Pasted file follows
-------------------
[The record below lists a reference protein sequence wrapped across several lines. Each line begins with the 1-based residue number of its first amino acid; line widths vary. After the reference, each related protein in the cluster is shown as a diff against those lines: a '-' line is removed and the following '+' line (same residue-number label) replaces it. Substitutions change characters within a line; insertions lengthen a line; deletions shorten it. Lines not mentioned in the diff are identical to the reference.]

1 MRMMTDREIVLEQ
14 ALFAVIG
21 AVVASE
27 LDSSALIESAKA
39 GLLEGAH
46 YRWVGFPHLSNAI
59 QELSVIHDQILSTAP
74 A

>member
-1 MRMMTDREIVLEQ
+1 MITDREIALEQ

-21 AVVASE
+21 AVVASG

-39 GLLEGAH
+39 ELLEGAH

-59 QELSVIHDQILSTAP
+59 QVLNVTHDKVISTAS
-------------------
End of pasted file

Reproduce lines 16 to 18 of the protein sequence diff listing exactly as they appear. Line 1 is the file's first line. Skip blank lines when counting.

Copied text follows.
+39 ELLEGAH

-59 QELSVIHDQILSTAP
+59 QVLNVTHDKVISTAS